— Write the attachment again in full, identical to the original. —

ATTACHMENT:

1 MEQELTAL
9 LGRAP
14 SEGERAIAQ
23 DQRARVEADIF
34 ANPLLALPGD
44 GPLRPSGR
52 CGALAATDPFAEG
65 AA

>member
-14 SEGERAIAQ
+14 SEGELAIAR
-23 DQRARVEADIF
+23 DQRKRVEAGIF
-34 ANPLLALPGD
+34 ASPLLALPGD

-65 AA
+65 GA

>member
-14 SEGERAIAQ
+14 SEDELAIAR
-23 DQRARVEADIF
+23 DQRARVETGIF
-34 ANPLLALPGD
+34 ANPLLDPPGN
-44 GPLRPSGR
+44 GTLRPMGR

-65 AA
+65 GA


1 MEQELTAL
9 LGRAP
14 SEGERAIAQ
23 DQRARVEADIF
34 ANPLLALPGD
44 GPLRPSGR
52 CGALAATDPFAEG
65 AA

>member
-14 SEGERAIAQ
+14 SEGELAIAR
-23 DQRARVEADIF
+23 DQRKRVEAGIF
-34 ANPLLALPGD
+34 ASPLLALPGD

-65 AA
+65 GA

>member
-14 SEGERAIAQ
+14 SEDELAIAR
-23 DQRARVEADIF
+23 DQRARVETGIF
-34 ANPLLALPGD
+34 ANPLLDPPGN
-44 GPLRPSGR
+44 GTLRPMGR

-65 AA
+65 GA